On the plus side, I suppose, if ever the law does start supporting bitcoin or similar, stolen bitcoins could easily be blacklisted(blocked from legitimate transactions) and or when intercepted potentially returned to the original 'owner'.

ohhhhhhh crap (4, Interesting)

slashmydots (2189826) | about 3 months ago | (#47287255)

I once compared the bitcoin forums to Tartuga from Pirates of the Caribbean. Everyone agreed. Everyone scams everyone, nobody follows the laws, and you have to be smart to not get burned. Those are the people bidding on these. The last thing you want to do is expose their contact info to each other. They just started World War III in the bitcoin world. Close up your storm shutters because there's a shitstorm blowing in.

Re:ohhhhhhh crap (0)

Anonymous Coward | about 3 months ago | (#47287631)

They just started World War III in the bitcoin world.

Look at all the people who care.

LOOK QUICKLY OR YOU WILL MISS THEM.

Spoils of war. (5, Insightful)

tragedy (27079) | about 3 months ago | (#47287301)

Am I the only one who gets disturbed every time it's blithely mentioned that this or that police agency gets to take spoils for themselves? It seems a little... inherently corrupt.

Re:Spoils of war. (1)

gl4ss (559668) | about 3 months ago | (#47287499)

well yeah kind of since is this the only really legal sale of bitcoins in USA? there's some reason for why the exchanges avoid it.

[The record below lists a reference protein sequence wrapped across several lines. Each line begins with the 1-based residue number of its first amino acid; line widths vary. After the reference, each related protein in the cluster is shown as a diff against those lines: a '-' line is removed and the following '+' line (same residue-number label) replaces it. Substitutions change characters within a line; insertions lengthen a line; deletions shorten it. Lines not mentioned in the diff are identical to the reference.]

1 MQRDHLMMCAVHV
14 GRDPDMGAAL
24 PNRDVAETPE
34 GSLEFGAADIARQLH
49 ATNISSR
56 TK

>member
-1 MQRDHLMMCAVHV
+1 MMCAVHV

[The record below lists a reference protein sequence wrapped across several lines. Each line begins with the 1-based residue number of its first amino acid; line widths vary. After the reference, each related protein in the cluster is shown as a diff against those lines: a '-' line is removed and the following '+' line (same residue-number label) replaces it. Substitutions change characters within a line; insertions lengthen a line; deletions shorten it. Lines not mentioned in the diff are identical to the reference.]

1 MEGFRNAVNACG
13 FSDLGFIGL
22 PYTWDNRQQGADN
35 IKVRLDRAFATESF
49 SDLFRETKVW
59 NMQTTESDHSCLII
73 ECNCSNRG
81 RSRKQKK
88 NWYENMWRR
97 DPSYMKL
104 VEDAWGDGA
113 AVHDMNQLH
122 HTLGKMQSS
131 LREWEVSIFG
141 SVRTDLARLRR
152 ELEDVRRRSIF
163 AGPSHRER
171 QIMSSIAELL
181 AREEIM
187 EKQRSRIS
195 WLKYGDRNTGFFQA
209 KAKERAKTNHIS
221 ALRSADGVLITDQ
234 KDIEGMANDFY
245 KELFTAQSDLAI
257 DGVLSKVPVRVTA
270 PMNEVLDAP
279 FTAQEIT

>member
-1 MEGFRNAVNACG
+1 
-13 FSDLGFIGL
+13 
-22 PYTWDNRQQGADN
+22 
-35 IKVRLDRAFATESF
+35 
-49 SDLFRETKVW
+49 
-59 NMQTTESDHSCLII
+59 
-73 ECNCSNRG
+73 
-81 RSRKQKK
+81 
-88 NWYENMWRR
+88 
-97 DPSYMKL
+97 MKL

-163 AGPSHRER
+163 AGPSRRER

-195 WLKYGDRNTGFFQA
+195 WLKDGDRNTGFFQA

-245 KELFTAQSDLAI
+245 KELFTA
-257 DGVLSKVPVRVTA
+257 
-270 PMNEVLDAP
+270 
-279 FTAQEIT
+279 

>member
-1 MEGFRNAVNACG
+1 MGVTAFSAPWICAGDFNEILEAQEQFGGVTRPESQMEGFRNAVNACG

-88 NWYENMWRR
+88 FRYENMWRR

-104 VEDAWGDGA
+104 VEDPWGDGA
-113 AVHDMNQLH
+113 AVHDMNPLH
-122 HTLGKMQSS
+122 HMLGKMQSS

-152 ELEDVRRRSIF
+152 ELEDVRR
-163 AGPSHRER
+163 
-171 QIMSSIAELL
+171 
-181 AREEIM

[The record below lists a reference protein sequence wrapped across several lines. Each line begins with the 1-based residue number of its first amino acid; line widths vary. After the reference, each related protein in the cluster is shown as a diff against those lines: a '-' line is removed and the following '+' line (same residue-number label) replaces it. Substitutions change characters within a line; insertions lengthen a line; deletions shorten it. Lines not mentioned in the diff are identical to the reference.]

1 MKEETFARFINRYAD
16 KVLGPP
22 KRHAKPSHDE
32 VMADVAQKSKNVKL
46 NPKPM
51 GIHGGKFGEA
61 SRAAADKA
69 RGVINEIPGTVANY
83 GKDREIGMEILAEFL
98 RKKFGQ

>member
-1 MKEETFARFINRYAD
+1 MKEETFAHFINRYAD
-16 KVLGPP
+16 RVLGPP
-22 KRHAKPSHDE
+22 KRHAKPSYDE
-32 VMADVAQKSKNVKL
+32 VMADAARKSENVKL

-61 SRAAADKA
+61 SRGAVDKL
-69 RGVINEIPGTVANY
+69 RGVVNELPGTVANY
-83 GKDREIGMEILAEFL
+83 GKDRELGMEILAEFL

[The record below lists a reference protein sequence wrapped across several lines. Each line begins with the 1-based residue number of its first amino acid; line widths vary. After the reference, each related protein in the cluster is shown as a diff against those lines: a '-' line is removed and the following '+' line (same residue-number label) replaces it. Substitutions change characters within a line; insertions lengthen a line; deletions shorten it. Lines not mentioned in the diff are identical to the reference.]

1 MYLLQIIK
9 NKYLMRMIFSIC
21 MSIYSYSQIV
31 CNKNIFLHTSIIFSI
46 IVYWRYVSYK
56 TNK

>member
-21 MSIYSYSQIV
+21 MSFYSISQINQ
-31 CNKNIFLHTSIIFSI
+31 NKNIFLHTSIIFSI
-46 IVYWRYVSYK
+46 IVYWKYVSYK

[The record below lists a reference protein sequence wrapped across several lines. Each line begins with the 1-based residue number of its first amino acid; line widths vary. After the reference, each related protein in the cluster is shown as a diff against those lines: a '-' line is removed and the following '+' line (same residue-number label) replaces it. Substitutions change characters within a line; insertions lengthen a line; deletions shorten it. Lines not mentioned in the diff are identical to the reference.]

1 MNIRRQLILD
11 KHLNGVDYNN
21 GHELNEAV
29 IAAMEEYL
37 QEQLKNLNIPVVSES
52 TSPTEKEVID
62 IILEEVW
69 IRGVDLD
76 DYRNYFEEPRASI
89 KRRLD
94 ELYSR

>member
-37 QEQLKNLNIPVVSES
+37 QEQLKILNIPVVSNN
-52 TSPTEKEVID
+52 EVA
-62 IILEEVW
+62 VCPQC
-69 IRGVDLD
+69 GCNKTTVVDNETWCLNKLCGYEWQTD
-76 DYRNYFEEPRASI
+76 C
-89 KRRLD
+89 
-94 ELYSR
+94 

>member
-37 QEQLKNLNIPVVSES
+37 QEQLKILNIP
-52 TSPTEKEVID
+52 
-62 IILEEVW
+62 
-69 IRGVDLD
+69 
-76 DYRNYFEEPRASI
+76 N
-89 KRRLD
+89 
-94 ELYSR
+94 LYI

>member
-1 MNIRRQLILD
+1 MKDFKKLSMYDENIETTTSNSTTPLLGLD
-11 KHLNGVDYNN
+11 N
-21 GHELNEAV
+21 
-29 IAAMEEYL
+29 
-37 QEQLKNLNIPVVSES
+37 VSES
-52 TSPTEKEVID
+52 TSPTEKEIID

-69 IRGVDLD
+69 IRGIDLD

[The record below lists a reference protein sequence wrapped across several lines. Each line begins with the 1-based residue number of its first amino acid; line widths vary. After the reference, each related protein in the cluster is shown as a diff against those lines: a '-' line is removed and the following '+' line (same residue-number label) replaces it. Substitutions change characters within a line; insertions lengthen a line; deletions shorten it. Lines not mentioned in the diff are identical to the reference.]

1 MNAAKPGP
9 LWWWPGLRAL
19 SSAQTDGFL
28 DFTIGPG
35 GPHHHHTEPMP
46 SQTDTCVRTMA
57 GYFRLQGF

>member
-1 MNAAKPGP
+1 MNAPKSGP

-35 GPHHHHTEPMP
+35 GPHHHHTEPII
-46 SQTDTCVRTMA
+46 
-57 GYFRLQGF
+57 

Re:Spoils of war. (2, Interesting)

Anonymous Coward | about 3 months ago | (#47287661)

No you are not the only one.
Of course is is corrupting.
The politicians that can change it cannot appear soft on crime.

Re:Spoils of war. (1)

Wootery (1087023) | about 3 months ago | (#47289197)

How would it look soft on crime to suggest that the 'winnings' should go to some higher governmental branch rather than straight to the police agency?

The only ones this might annoy would be the police themselves. It wouldn't take a PR genius to point out that the current system encourages the police to screw up their priorities.

Re:Spoils of war. (0)

Anonymous Coward | about 3 months ago | (#47289301)

How would it look soft on crime to suggest that the 'winnings' should go to some higher governmental branch rather than straight to the police agency?

It would look like a way to get the higher governmental branch to lean real hard on the police to keep seizing assets. It would be at least as bad.

Re:Spoils of war. (1)

Wootery (1087023) | about 3 months ago | (#47289855)

No. The forces at play would be massively diluted, so the issue would be lessened enormously.

To higher government, the money raised in these auctions is just spare change.

Incidentally, this is precisely how things are done in the UK [findlaw.co.uk] . The proceeds of traffic tickets are handled similarly.

Re:Spoils of war. (3, Informative)

Virtucon (127420) | about 3 months ago | (#47288333)

Due Process is going out the window. That also includes defending yourself with the lawyer you choose. Recently the SCOTUS ruled amazingly enough that it was okay for the government to even seize assets that were in your lawyers hands to pay for legal fees. [washingtonpost.com] So now the system is rigged against you to the point where the Judge and the prosecution pick your lawyer for you. Good by freedom, hello club Fed.

Re:Spoils of war. (0)

Anonymous Coward | about 3 months ago | (#47290769)